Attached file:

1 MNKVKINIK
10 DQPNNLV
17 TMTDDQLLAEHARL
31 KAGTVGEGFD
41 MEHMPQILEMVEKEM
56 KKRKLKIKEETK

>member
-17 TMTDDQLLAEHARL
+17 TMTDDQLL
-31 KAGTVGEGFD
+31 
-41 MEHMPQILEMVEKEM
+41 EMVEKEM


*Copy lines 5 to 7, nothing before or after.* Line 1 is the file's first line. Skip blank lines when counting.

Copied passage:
41 MEHMPQILEMVEKEM
56 KKRKLKIKEETK

>member